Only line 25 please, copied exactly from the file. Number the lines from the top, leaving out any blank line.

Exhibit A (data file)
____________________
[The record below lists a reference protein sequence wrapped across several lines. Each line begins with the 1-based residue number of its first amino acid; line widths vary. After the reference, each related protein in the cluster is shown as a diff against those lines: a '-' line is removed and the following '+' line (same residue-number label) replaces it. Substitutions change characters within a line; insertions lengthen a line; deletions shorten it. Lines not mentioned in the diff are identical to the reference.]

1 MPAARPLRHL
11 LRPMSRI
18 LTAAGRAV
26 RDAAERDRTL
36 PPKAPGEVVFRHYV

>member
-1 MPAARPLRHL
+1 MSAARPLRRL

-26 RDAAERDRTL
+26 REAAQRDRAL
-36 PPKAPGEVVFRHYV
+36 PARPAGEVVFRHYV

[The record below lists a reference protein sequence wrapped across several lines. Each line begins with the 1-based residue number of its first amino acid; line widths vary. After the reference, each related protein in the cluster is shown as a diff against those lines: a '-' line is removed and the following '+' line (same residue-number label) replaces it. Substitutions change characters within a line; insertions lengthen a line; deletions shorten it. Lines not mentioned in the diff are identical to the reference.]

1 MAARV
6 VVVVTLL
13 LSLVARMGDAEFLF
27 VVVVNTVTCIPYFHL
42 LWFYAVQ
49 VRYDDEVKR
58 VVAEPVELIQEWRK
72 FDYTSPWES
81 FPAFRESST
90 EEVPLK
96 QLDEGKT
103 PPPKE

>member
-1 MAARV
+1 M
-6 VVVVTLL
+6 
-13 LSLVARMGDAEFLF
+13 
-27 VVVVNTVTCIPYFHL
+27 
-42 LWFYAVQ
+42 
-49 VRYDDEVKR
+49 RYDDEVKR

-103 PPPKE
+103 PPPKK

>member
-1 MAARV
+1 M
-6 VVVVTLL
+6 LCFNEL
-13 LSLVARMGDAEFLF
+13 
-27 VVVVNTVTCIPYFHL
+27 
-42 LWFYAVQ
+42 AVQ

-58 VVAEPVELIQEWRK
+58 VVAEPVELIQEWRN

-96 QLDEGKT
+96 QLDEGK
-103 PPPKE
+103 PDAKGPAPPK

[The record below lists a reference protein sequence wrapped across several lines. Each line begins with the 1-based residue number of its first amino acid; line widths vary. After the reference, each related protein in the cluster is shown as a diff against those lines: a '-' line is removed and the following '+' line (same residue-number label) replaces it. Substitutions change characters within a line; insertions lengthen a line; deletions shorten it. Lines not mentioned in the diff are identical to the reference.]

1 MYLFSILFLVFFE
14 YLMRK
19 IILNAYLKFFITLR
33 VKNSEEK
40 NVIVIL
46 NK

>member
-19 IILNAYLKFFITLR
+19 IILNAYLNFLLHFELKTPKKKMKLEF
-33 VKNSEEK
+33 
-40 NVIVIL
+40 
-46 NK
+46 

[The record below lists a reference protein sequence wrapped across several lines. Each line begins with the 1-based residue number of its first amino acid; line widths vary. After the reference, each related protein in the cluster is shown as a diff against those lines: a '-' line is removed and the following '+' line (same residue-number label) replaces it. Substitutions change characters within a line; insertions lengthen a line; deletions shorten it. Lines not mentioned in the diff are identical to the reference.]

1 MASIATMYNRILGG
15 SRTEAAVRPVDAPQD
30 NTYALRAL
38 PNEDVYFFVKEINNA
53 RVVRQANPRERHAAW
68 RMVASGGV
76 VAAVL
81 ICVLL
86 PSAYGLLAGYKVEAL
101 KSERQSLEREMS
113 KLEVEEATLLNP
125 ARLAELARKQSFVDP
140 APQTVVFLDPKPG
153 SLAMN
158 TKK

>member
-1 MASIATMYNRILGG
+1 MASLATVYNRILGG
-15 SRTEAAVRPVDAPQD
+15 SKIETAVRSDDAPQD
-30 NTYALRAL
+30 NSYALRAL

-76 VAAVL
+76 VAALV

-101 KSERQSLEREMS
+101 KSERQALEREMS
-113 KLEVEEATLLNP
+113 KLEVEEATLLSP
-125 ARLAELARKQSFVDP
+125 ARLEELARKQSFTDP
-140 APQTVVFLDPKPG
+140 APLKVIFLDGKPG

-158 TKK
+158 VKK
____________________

96 QLDEGKT